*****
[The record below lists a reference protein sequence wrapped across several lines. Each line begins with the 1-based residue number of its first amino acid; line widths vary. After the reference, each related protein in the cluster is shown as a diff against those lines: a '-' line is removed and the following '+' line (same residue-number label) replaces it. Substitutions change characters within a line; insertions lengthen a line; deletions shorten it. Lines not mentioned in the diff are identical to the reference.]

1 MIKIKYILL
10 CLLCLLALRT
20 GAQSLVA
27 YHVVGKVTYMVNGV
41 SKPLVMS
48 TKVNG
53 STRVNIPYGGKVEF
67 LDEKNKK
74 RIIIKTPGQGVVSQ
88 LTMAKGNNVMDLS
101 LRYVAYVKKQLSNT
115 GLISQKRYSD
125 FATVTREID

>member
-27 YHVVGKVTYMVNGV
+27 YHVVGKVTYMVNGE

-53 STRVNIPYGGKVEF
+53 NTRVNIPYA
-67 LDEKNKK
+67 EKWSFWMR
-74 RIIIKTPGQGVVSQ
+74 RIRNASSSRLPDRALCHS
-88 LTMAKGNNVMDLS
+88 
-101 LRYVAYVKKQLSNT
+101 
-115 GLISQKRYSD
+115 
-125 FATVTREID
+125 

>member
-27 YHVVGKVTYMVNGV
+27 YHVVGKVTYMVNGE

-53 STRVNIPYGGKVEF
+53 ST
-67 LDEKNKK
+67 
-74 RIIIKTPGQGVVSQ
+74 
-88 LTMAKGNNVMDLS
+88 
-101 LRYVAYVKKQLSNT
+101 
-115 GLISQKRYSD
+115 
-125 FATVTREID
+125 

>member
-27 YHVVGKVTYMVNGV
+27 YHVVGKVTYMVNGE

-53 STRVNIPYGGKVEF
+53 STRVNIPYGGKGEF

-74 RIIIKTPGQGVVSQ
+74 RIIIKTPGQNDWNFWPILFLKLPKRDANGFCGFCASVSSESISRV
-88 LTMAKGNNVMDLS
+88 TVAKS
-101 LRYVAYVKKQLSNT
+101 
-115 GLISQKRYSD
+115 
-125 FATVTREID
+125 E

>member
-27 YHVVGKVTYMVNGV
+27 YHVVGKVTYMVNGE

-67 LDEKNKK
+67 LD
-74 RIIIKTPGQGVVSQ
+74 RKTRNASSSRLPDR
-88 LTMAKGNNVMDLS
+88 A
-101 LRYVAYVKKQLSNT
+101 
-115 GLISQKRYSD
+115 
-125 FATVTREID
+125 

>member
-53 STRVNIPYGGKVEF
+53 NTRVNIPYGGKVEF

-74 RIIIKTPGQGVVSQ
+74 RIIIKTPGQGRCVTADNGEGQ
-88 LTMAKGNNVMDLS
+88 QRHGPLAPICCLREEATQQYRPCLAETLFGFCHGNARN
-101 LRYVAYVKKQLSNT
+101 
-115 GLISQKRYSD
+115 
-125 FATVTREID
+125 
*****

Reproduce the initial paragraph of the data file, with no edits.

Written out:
[The record below lists a reference protein sequence wrapped across several lines. Each line begins with the 1-based residue number of its first amino acid; line widths vary. After the reference, each related protein in the cluster is shown as a diff against those lines: a '-' line is removed and the following '+' line (same residue-number label) replaces it. Substitutions change characters within a line; insertions lengthen a line; deletions shorten it. Lines not mentioned in the diff are identical to the reference.]